Thursday, February 3, 2011

My Studio Is Drafty


Drafting table.  Drafty.  Get it?  Huh?  Huh?  -snort-

(Sorry for the mess, I’m still waiting for warmer weather so I can cover my banker boxes using spray glue… which means I haven’t really been jumping up to deal with the rest of the junk under the table either.)

Anyway, here's a little info on my pressing table, a.k.a. the Poor Neglected Drafting Table.  For many years I used it for both drawing and sewing. Once I started spending significantly more time sewing than drawing, I decided to convert it to a pressing table.  But I felt sort of guilty about it.  I mean, Poor Neglected Drafting Table and I go back, way back, and it seemed sort of heartless to just throw it over like that.  So I decided to make a cutting table that I could (sort of) easily convert back to a drawing table.  You know, in case I suddenly had the urge to, uh, draw something.  (I don't.  If you think I'm barely capable of completing something in the sewing arena with the Evil Monkeys on my back, you can well imagine my trying to do something that requires concentration... like drawing.  It's not gonna happen.)

The biggest feature of this project, then, was impermanence.

To that purpose, I decided that a piece of plywood 37.5" x 72" would be a totally and completely permanent fixture in any room I happened to be in.  Ain't no way that kind of weight would be moving under my power.  But what to do?  Cut it into two pieces of plywood, of course.  I can manage a 3'x3' piece of plywood moderately well.  I know this, because I fairly routinely have to take the outer covers off the boards to wash them.  CURSE YOU, EVIL HAIRY CAT OF, uh, EVILNESS.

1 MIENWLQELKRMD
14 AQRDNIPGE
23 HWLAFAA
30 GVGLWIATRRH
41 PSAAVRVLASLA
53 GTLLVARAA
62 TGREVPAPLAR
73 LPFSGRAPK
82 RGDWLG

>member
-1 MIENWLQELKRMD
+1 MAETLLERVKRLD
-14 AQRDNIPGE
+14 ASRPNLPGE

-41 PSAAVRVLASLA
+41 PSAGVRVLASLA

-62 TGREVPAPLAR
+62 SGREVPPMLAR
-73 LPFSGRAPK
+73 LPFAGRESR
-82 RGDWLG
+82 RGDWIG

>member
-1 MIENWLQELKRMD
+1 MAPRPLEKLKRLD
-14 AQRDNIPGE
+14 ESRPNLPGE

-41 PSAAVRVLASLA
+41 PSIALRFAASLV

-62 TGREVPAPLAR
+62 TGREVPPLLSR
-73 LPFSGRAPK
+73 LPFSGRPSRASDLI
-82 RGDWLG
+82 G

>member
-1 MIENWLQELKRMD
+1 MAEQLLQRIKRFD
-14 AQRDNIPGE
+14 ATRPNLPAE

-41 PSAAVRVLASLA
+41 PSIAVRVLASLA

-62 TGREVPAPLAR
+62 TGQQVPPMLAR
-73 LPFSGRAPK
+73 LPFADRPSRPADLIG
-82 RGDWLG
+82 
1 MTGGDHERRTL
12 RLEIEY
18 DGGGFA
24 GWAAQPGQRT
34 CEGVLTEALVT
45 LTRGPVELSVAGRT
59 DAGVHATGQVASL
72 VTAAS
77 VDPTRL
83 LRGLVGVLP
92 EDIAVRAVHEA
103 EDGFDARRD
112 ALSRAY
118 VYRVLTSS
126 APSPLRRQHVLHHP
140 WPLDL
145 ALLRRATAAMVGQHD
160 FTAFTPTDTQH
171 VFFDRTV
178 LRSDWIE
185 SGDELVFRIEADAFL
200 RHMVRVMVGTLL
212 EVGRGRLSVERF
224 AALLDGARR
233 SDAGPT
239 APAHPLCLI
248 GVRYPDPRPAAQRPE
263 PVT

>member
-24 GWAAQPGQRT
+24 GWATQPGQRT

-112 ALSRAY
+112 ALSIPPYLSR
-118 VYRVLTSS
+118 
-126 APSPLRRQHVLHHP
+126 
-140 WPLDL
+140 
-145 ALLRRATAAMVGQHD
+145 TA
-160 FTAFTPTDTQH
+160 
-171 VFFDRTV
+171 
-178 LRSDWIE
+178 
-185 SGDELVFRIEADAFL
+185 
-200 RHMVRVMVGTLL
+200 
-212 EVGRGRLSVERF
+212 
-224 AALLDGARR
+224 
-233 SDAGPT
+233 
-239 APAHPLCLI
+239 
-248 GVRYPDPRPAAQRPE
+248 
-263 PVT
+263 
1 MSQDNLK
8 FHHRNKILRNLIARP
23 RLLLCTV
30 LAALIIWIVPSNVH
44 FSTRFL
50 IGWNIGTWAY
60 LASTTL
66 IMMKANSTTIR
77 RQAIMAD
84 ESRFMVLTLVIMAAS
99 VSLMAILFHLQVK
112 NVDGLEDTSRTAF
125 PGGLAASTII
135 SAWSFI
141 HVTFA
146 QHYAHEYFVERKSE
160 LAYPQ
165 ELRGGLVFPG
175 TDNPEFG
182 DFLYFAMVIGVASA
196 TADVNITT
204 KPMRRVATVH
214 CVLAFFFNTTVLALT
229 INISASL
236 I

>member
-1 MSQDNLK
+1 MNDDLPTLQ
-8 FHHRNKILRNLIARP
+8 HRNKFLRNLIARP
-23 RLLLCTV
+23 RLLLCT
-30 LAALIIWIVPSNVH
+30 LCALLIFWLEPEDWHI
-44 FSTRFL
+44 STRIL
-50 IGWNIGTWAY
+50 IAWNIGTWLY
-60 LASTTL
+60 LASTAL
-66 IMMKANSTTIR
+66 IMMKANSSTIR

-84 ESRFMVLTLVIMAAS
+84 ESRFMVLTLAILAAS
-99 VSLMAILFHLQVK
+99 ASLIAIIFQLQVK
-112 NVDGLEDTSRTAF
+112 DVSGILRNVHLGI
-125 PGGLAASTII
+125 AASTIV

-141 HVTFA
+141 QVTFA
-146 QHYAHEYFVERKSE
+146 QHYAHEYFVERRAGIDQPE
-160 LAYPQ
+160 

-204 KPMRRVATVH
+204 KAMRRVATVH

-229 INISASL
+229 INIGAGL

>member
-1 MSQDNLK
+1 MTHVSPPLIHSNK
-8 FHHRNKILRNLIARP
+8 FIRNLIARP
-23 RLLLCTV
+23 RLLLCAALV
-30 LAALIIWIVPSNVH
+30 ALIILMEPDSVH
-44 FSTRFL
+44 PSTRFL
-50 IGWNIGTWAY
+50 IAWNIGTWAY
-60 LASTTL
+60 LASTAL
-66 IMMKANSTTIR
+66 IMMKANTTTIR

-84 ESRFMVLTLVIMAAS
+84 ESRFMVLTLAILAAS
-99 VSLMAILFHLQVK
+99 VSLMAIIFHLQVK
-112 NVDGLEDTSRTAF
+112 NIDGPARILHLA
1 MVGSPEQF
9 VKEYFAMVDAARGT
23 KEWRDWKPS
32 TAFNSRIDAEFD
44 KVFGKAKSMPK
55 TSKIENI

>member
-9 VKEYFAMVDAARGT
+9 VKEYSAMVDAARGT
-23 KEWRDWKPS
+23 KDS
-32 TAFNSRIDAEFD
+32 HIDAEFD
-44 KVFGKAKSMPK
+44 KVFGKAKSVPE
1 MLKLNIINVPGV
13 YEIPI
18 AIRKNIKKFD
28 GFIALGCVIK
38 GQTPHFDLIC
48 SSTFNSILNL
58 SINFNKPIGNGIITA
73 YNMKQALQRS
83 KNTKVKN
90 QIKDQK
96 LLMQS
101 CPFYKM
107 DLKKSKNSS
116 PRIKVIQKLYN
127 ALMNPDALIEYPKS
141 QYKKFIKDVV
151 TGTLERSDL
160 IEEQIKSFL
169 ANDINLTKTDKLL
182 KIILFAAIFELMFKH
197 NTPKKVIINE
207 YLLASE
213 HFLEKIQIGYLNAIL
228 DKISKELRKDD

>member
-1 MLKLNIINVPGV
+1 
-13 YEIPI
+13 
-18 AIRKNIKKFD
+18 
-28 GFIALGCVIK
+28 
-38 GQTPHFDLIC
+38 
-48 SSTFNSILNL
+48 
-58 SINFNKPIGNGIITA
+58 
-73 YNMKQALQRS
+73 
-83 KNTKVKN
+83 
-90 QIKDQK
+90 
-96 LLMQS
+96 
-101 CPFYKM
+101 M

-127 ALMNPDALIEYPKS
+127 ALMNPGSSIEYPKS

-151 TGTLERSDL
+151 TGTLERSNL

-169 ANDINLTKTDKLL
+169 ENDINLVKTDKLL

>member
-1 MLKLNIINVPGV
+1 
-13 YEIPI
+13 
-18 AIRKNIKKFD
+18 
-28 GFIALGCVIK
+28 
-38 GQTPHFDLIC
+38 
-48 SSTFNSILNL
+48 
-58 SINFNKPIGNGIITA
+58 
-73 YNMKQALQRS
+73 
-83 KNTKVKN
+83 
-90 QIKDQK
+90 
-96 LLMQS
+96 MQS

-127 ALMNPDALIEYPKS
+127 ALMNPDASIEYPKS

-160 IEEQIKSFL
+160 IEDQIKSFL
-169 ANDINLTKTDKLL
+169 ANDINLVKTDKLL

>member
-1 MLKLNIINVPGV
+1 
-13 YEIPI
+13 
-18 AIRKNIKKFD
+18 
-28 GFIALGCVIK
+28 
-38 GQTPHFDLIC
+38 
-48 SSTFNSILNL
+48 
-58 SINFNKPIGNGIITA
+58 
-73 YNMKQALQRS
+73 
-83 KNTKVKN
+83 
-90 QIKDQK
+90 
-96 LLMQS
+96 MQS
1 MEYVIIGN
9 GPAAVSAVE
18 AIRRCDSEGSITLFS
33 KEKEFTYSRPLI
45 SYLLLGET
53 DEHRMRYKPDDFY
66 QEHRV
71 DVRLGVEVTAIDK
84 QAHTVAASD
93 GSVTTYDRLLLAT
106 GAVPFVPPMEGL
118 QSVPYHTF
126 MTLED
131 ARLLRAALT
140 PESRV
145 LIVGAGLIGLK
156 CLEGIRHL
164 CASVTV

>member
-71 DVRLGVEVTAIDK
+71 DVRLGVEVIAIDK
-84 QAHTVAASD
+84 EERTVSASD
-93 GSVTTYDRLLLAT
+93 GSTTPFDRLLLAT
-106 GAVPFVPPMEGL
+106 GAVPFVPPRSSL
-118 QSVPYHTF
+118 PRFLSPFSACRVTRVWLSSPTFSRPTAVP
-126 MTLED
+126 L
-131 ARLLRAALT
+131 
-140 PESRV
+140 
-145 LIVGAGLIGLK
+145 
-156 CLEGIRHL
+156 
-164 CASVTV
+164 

But let's not jump ahead of ourselves.  To make this pressing table system you will need:

  • a table
  • 1/2" plywood, cut by your friendly hardware store employee to whatever shape and size is suitable, i.e. the size of your table (you might be able to substitute 1/4” masonite, if you can find any)
  • wool blankets, preferably of the Army Surplus variety and a minimum content of 80% wool
  • material for the outer cover, preferably something sturdy but with not a lot of texture (like duck or bull denim)
  • staple gun (and staples)
  • duct tape (because frankly, any project that doesn't require duct tape isn't a project I want to participate in and I'm sure you feel the same way.  Right?)

First cut your blankets the size of your board plus about 4"-5" extra width all the way around.  You should have two layers of wool if at all possible, so purchase accordingly.  For a 3'x3' board I got two layers out of one blanket.  Just.


Next, miter the corners (cut them) and then staple evenly around the entire width of the board.  This is just like canvas stretching, but requiring significantly less tension.  It just needs to be smooth and somewhat taut.


Once the wool layers are attached, cut your cover fabric slightly wider than the wool, but don't cut out the miters.  You just want a square. Otherwise it won't be washable and will fray and will generally be a total pain in the patootie to deal with.  Just sayin'.  I serged the edges of mine but I'll be honest, I only did this last night and I've had this particular set of covers for over a year and washed them several times already.  I just was lazy and never serged before. It's probably worth the extra five minutes of effort.